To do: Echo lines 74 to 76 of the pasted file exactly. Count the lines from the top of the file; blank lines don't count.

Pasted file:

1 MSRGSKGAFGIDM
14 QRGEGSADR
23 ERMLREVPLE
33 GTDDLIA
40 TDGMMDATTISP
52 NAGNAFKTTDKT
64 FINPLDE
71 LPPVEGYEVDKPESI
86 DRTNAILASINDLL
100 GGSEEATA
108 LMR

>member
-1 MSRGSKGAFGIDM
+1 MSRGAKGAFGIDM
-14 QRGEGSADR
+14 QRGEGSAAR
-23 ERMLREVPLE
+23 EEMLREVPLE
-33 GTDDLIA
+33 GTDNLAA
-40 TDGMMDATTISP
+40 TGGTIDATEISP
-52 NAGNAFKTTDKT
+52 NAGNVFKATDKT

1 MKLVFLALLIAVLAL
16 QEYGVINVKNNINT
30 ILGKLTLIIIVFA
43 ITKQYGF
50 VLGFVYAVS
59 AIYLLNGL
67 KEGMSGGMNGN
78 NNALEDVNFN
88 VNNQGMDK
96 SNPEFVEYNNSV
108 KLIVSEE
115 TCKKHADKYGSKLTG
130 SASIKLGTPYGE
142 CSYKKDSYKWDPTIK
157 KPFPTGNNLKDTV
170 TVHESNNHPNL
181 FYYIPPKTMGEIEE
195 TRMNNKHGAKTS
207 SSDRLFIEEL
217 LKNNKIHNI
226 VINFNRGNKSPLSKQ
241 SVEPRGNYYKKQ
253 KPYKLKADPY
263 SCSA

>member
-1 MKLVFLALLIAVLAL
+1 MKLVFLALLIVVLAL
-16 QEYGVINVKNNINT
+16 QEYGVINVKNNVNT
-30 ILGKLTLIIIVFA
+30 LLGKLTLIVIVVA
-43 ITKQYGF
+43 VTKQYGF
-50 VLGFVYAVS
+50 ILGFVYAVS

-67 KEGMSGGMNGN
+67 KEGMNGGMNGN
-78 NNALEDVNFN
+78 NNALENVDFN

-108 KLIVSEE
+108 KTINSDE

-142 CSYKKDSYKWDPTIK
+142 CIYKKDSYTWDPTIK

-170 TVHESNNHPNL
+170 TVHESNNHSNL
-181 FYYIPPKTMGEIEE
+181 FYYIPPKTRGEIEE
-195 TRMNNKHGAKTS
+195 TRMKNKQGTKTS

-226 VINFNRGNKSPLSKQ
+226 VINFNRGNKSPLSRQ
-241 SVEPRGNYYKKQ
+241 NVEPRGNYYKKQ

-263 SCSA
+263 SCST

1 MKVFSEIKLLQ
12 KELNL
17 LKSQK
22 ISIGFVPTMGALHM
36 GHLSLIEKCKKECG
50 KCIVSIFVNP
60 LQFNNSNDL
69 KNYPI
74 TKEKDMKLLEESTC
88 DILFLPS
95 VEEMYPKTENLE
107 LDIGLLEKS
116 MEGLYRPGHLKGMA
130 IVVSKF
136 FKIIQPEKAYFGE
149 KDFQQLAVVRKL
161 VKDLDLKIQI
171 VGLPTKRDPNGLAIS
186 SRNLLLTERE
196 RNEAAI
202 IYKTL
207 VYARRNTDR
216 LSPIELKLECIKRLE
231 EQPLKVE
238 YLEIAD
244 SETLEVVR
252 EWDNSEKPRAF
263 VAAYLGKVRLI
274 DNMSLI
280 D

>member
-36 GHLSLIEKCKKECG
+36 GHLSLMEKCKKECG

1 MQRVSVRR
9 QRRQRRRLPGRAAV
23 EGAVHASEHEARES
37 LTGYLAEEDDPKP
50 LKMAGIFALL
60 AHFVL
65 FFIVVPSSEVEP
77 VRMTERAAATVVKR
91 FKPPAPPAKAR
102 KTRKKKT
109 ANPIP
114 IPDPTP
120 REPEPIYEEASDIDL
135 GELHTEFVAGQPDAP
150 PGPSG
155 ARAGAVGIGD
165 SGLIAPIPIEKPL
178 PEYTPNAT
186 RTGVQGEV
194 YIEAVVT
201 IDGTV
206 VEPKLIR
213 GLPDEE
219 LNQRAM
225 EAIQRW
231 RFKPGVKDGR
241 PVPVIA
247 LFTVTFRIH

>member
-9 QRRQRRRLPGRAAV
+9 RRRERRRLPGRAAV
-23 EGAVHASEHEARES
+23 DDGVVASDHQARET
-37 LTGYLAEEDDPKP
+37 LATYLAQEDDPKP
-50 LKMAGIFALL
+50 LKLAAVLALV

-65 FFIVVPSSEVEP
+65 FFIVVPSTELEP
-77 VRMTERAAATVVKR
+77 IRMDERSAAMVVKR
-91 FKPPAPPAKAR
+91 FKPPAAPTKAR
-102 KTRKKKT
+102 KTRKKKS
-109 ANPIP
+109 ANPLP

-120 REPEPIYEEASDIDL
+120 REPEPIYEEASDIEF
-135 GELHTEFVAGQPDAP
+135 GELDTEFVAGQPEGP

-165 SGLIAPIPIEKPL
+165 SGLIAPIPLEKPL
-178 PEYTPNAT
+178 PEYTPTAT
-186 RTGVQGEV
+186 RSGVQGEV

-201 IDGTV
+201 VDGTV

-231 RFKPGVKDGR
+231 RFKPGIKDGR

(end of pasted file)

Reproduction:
-226 VINFNRGNKSPLSKQ
+226 VINFNRGNKSPLSRQ
-241 SVEPRGNYYKKQ